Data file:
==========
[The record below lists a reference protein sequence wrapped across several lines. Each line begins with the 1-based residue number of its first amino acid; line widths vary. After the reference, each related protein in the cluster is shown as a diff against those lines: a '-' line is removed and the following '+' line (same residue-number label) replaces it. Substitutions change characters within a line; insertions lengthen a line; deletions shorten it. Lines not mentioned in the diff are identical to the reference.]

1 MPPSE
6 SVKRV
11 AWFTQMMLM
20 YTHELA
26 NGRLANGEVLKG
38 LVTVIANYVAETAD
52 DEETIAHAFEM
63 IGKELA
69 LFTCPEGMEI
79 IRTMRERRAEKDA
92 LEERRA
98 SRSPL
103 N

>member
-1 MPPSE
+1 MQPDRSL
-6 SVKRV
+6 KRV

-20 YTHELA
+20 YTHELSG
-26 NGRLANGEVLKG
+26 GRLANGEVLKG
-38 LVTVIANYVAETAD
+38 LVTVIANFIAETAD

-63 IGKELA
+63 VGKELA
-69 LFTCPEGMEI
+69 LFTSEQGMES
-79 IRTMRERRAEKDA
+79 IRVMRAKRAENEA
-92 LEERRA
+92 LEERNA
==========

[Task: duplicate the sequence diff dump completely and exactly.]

[The record below lists a reference protein sequence wrapped across several lines. Each line begins with the 1-based residue number of its first amino acid; line widths vary. After the reference, each related protein in the cluster is shown as a diff against those lines: a '-' line is removed and the following '+' line (same residue-number label) replaces it. Substitutions change characters within a line; insertions lengthen a line; deletions shorten it. Lines not mentioned in the diff are identical to the reference.]

1 MPPSE
6 SVKRV
11 AWFTQMMLM
20 YTHELA
26 NGRLANGEVLKG
38 LVTVIANYVAETAD
52 DEETIAHAFEM
63 IGKELA
69 LFTCPEGMEI
79 IRTMRERRAEKDA
92 LEERRA
98 SRSPL
103 N

>member
-1 MPPSE
+1 MQPDRSL
-6 SVKRV
+6 KRV

-20 YTHELA
+20 YTHELSG
-26 NGRLANGEVLKG
+26 GRLANGEVLKG
-38 LVTVIANYVAETAD
+38 LVTVIANFIAETAD

-63 IGKELA
+63 VGKELA
-69 LFTCPEGMEI
+69 LFTSEQGMES
-79 IRTMRERRAEKDA
+79 IRVMRAKRAENEA
-92 LEERRA
+92 LEERNA